Researchers should cover new ground
On May 21, Oregonians should vote no on Ballot Measure 11. Recent public debate over Oregon's budget crisis overlooked Senate Bill 832, an elephantine misappropriation of tobacco settlement-generated monies to Oregon Health & Science University. Ballot Measure 11, the final component of SB 832, will determine just how much public money will be funneled into biomedical research.
Signed by Gov. John Kitzhaber last August, SB 832 is intended to help Oregon 'catch the coming biotechnology wave.' It allows OHSU to use state-backed bonds to expand and build new biomedical research facilities and recruit researchers.
In a time of budgetary crisis, the act ties up state funds from the 1998 tobacco master settlement agreement in a program that will ramp up animal experimentation, a stinging irony given that Big Tobacco's decades-long denial of tobacco's detrimental effects on human health was facilitated by inconclusive animal experiments.
Ballot Measure 11 would amend the state constitution specifically to allow OHSU to exploit higher-revenue-producing general obligation bonds. If passed, the measure would net OHSU $200 million in bond-generated revenue for expanding biomedical research programs.
Even if the measure fails, SB 832 lets OHSU use revenue bonds, which would yield the institution $165 million. If OHSU is to use public funds to increase its animal experimentation, then the lesser dollar amount is the lesser of two evils.
Both OHSU and its subsidiary, the Oregon Regional Primate Center, have a history of squandering research grants that should prompt legislative restraint, not blank checks.
Having siphoned off more than $50 million in federal research funding in the past three years alone, the Oregon Regional Primate Research Center has every incentive to overstate its accomplishments. Bearing that in mind, this tidbit of back-patting published on the center's Web site should profoundly trouble Oregonians: '(We) made progress in identifying a gene involved in the growth of lung cancer.' This underwhelming advance in the three-decade-old 'war on cancer' typifies the failure of smoking and lung cancer experiments involving animals.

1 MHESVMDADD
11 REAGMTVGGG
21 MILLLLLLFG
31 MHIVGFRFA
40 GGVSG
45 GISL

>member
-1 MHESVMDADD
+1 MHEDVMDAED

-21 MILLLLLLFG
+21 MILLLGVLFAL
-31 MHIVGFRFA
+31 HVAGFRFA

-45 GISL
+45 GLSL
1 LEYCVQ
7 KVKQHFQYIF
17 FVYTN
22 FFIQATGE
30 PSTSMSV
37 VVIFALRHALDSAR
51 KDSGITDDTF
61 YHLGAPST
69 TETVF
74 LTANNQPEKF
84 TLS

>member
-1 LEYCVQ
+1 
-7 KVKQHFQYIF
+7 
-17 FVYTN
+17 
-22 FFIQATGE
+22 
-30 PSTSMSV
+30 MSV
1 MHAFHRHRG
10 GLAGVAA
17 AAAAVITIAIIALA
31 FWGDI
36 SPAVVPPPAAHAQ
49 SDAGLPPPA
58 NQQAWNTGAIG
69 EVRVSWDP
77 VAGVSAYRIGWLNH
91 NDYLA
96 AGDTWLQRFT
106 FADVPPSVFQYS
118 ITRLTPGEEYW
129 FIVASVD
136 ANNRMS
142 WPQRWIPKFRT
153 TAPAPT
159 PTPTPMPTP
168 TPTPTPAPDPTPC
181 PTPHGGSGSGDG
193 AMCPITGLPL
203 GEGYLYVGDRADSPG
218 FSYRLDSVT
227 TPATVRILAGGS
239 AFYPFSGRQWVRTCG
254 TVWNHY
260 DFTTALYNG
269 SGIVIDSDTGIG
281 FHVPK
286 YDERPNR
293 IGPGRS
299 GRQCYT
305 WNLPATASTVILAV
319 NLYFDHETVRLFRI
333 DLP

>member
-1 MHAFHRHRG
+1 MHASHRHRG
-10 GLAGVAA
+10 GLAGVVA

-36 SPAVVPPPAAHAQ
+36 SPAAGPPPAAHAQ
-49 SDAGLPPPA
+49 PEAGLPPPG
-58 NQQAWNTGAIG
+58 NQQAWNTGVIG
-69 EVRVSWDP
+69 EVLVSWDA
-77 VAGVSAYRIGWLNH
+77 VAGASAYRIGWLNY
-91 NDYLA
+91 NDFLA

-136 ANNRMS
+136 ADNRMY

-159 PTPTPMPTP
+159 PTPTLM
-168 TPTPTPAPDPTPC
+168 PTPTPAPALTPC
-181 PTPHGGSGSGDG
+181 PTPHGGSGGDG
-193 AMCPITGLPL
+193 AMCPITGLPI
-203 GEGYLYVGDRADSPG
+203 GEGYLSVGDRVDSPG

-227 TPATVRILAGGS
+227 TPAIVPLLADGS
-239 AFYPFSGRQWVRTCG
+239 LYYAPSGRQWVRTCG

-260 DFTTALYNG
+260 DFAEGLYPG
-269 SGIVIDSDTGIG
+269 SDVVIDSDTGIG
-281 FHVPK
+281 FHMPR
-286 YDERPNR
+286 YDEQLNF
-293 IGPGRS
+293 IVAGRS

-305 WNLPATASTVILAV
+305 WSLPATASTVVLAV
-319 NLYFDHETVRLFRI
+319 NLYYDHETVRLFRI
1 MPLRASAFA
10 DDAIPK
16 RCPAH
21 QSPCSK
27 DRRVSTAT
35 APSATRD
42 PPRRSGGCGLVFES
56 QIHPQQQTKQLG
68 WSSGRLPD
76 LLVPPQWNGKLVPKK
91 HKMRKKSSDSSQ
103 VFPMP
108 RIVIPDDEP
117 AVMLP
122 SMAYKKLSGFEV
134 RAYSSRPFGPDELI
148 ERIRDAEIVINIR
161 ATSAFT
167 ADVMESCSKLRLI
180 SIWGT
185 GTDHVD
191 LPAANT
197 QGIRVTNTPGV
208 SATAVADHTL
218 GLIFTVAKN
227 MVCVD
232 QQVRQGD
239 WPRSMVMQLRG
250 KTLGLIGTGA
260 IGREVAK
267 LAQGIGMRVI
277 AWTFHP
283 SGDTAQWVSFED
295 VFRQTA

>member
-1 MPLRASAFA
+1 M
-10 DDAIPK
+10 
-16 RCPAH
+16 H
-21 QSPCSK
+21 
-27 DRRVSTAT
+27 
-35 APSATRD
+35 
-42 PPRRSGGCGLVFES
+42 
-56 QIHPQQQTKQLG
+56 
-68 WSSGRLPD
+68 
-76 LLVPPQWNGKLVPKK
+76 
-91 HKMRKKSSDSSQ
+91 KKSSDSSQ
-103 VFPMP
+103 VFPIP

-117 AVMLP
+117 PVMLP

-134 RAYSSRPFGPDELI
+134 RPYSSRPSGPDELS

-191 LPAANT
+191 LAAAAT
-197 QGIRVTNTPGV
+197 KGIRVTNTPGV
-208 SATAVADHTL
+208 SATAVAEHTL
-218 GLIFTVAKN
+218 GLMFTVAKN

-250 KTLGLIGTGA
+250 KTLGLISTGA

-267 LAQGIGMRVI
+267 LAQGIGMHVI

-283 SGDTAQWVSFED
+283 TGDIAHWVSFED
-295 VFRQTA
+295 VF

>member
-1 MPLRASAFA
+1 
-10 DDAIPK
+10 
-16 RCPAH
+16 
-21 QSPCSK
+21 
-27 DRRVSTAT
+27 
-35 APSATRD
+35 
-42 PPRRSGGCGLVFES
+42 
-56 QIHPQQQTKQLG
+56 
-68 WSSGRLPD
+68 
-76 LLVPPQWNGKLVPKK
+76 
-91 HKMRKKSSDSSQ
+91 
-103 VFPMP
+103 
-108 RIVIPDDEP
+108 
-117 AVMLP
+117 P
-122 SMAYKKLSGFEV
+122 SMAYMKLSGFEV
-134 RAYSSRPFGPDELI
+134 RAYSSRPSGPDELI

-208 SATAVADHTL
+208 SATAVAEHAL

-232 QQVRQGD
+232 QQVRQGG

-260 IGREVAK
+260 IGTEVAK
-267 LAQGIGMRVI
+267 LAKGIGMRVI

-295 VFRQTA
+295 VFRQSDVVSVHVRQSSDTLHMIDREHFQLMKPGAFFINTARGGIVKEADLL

By the 1930s, the link between smoking and cancer had been clearly established by comparative human population studies and autopsies of deceased smokers. Nonetheless, the tobacco industry for decades dodged liability for its deadly products, chiefly by pointing to inconclusive and contradictory tobacco experiments on animals.
History aside, it is as conclusively settled today that smoking harms human health as is the proposition that the Earth is round.
Ethical research with a demonstrable link to improving human health is a noble pursuit worth financing, even during economic hard times. But as Oregon feels a tightening recession, state taxpayers should vote no on Ballot Measure 11 to register their disappointment with this misappropriation of tobacco settlement money to expand the practice of fruitless, horrific experiments on animals.
Peter A. Brandt is a student at Lewis & Clark College's Northwestern School of Law. Jerry W. Vlasak, a trauma surgeon in Southern California, is a member of the Washington, D.C.-based Physicians Committee for Responsible Medicine (www.pcrm.org).